Former President Yahya Jammeh dismissed his Chief of Staff Momodou Sabally for advising the ex-totalitarian leader not to award a construction contract at the Port of Banjul.
Sabally told Mr. Jammeh he was not comfortable and does not trust the contractors, prompting Jammeh, who had made a decision to give the contract out to fire him.
The reason for Mr. Sabally’s sacking was made known by Nuha Touray, Jammeh’s former Cabinet Secretary, who was at the meeting between Jammeh and his aides, where Sabally advised Mr. Jammeh.
The contract was meant for the construction of vessel sleep ways in Banjul, Barra, Bambatenda, Yellitenda and other ferry crossing points.
Touray did not say, which company Jammeh had planned to award the contract to but the former self-serving ruler disregarded state procurement guidelines, giving deals to his business associates.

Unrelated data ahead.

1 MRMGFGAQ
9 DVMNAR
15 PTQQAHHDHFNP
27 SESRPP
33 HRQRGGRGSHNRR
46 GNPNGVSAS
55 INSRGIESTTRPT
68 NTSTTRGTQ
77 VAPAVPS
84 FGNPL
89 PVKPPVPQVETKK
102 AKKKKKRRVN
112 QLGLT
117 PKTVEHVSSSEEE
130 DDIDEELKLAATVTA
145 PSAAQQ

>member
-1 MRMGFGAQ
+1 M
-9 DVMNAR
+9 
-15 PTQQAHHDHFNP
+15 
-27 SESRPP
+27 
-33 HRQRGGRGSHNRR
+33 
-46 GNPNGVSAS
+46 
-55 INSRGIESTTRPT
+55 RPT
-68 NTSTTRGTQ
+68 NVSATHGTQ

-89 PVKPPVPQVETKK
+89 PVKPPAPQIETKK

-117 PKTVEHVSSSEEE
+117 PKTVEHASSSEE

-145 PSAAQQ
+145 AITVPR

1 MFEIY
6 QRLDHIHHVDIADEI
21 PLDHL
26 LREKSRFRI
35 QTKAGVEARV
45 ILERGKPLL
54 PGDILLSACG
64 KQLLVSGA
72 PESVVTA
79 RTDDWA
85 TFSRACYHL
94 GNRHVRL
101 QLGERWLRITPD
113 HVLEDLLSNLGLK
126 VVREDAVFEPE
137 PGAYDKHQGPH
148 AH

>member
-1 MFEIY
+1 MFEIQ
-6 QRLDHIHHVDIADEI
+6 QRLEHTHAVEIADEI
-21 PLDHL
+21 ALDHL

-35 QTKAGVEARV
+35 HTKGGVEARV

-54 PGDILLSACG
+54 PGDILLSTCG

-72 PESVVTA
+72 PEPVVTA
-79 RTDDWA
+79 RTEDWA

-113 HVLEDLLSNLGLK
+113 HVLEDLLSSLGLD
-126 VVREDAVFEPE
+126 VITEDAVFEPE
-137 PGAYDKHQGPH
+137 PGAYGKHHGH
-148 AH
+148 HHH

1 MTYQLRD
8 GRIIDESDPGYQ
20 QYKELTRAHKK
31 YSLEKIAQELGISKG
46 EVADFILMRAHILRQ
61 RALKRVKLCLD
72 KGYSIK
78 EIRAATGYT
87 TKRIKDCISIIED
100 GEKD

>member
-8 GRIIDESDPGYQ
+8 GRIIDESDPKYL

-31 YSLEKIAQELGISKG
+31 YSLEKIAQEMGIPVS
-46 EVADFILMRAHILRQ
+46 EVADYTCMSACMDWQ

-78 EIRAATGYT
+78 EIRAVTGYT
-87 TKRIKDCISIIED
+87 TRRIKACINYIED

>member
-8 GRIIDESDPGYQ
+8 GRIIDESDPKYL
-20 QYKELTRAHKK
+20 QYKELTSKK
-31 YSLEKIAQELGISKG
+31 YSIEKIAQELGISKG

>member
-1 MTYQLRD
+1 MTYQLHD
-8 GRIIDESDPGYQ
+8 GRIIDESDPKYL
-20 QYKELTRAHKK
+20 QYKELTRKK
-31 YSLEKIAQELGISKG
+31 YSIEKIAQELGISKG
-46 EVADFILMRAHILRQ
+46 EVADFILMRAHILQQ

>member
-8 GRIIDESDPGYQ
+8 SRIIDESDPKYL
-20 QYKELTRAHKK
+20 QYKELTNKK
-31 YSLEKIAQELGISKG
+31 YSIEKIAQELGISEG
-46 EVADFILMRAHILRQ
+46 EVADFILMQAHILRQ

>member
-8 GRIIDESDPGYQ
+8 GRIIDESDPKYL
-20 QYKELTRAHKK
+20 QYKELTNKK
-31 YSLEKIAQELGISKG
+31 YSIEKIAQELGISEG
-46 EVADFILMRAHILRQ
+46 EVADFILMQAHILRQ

Sabally had told a Commission probing Jammeh’s illicit financial transactions that they had to be mindful flaunting the former ruler’s orders and use “subtle nudges” in dealing with him.
Touray and Jammeh’s aides that have testified before the Commission all insisted that being dismissed is least of punishments for flaunting Jammeh’s orders.
Those dismissed by Jammeh, including Touray and Sabally, end up being arrested and prosecuted for corruption, economic crime, abuse of office and false information charges. The two former aides have spent months in jail.
Charges against Sabally and Touray were dropped by Gambian authorities after Jammeh’s election defeat and abrupt exile to Equatorial Guinea, where he is given a safe haven by President Theodore Obiang.
A former presidential aide, Mambury Njie, and Ousman Jammeh have all been sacked and jailed for advising Jammeh against acting upon some decisions he made.
Jammeh was an absolute ruler and those that worked with him said he was paranoid and had to take extra precautions not to advise him at the wrong time. He has used executive directives to mismanage billions during his rule.